(Photo: nnecapa, via Wikimedia Commons)

Richard Griffin Jr., general counsel of the National Labor Relations Board (NLRB), on Tuesday brought a new meaning to the phrase “Big Mac Attack” that could frighten franchisors across the country.

Griffin threatened to jointly charge McDonald’s USA over alleged workplace violations at its franchisees’ stores. And his expansion of parent liability could spread beyond fast-food chains to other industries.

McDonald’s quickly indicated it would fight back. And critics immediately bashed the NLRB move as overreaching, drastic and “at odds with decades of precedent.”

McDonald’s general counsel Gloria Santona referred questions to Terri Hickey, manager of U.S. media relations. Hickey, in turn, cited the fast-food company’s statement, which said, “This decision to allow unfair labor practice complaints to allege that McDonald’s is a joint employer with its franchisees is wrong.”

The statement, signed by Heather Smedstad, senior vice president of human resources, went on to say, “McDonald’s will contest this allegation in the appropriate forum. McDonald’s also believes that this decision changes the rules for thousands of small businesses, and goes against decades of established law regarding the franchise model in the United States.”

Hickey also referred to statements from the International Franchise Association (IFA) and other business trade groups, saying, “This has implications for all franchised businesses—not just restaurants.” Experts said it could include every business that uses the franchise model, such as 7-Eleven Inc., Hampton Inns hotels, Great Clips hair salons, H&R Block tax preparers and Dunkin’ Donuts.

Griffin had signaled this move was coming. In a pending case involving a different company in May, the NLRB asked interested parties to file briefs on whether the agency should revisit its joint-employer standard. All briefs were due by June 26.

Under previous case precedents, the standard requires the parent to have direct and meaningful control of a business. But Griffin is pushing for a looser standard that would consider the “totality of circumstances” to establish if the parent wields sufficient influence over working conditions.

IFA president and chief executive Steve Caldeira said in a statement that such a change would devastate the U.S. franchise model. “The recommendation that franchisors and their franchisees be designated as joint-employers is both wrong and unjustified,” he argued.

Caldeira went on to say that the NLRB was “yielding to intense outside pressure from labor unions led by the Service Employees International Union (SEIU), which is seeking to unionize franchise chains and undermine the proven, time-tested franchise business model.”

The SEIU couldn’t immediately be reached for comment, and its website posted no comments about the NLRB announcement by Wednesday.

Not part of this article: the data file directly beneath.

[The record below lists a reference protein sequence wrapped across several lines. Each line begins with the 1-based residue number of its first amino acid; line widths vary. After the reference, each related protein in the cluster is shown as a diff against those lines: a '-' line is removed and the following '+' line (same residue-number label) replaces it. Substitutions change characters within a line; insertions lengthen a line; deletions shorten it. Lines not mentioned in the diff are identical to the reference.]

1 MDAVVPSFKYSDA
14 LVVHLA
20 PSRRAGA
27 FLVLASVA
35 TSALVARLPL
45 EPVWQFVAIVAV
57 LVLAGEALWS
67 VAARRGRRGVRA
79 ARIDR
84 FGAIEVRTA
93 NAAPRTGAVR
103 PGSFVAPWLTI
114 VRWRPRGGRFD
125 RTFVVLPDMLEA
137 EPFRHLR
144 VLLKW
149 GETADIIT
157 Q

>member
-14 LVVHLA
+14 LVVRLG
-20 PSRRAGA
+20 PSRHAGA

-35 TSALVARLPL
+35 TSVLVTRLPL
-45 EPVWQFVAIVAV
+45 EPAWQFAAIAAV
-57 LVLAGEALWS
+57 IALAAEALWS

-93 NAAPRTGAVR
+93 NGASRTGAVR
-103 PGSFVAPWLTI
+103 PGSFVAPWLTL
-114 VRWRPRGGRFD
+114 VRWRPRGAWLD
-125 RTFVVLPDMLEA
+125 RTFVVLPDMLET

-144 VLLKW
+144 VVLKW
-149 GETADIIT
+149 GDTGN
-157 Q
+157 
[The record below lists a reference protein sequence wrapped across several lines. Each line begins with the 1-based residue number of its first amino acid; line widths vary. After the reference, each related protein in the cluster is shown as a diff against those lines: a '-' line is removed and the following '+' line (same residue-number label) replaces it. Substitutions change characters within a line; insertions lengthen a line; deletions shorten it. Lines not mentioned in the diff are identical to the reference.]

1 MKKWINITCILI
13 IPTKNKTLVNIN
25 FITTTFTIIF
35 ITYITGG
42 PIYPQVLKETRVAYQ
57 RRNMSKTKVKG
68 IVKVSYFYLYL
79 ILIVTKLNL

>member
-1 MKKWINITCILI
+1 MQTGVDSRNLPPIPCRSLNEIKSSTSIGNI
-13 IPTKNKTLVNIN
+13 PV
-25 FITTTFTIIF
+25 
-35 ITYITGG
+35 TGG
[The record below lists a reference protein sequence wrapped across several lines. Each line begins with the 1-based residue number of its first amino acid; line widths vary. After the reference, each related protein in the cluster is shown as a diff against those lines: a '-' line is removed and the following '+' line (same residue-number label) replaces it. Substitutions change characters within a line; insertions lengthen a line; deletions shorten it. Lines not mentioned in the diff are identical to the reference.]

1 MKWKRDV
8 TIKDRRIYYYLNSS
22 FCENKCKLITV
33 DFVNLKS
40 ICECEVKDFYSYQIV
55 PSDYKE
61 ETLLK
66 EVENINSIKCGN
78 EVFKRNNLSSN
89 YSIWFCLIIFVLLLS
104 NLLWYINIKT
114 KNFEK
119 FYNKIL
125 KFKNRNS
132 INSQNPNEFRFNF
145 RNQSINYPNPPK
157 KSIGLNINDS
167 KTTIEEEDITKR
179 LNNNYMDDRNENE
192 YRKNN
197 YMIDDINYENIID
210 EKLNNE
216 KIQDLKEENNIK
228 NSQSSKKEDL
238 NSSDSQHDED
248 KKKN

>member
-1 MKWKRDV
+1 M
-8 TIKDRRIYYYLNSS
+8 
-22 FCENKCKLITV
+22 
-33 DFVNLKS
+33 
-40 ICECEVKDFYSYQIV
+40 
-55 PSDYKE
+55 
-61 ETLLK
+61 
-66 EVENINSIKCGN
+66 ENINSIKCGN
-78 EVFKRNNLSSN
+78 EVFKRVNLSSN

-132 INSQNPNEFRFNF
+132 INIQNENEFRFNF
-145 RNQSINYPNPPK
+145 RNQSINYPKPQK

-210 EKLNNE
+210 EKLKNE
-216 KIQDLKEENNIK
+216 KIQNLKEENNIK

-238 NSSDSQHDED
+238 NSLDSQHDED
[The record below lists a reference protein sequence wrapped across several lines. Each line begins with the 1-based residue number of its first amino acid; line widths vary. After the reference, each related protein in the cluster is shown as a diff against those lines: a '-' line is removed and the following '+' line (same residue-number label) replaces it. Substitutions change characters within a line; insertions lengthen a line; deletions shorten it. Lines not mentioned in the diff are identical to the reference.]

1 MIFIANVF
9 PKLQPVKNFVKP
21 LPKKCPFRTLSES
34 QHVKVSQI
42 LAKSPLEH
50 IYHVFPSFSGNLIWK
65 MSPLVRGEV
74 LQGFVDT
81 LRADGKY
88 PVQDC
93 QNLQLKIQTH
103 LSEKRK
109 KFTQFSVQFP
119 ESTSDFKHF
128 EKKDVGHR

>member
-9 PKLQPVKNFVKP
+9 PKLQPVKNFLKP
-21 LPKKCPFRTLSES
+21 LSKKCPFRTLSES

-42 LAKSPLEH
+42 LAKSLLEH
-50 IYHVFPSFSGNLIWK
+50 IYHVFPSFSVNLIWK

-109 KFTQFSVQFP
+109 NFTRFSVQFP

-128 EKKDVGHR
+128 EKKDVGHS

Angelo Amador, vice president for labor and workforce policy for the National Restaurant Association, assailed the NLRB action. “The NLRB’s change to the joint-employer standard is the latest example of a federal agenda aligned against small businesses,” Amador said.

He continued, “From the recent recess appointments of officials to the NLRB who do not respect the contributions of small business to the economy—struck down by the Supreme Court—to proposing a rule allowing for ‘ambush’ elections, reducing the time to organize a union, the NLRB’s actions are overreaching.”

But the NLRB general counsel made it clear that his office was looking at a pattern of labor complaints against the Golden Arches. Of 181 complaints against the company, 43 cases were found to have merit and another 64 are still pending investigation.

“In the 43 cases where [the] complaint has been authorized, McDonald’s franchisees and/or McDonald’s USA LLC will be named as a respondent if parties are unable to reach settlement,” Griffin’s announcement said.

The action comes after more than 1,000 McDonald’s workers protested outside the company’s suburban Chicago headquarters in May as part of the so-called Fight for 15 movement. About 100 protesters were arrested.

The Fight for 15 seeks a $15-per-hour wage for fast-food workers and the right to form a union without retaliation. It is apparently the latter that has resulted in most NLRB complaints against the company.

One employment lawyer, Jon Hyman, a partner at Kohrman Jackson & Krantz in Cleveland, thinks McDonald’s has no choice but to fight this.

Hyman wrote on his Ohio Employer Law Blog that under the joint-employer theory, “the franchisor would not only share liability for the franchisee’s unfair labor practices, but also its wage-and-hour violations, acts of discrimination and other employment sins, not to mention claims related to employees’ negligence, such as slip-and-falls and food-related claims.”

If McDonald’s fights, as it says it will, then the legal battle could rage on for years. The process, in general, first involves a hearing before an administrative law judge, then a possible appeal to the full board. And from there could be appeals to a U.S. circuit court of appeals and then to the U.S. Supreme Court.

“These cases are far from over,” Hyman agreed. “This issue is years from a resolution, but nevertheless warrants notice, as it serves as further evidence of the aggressive pro-union position the current iteration of the NLRB is putting forth.”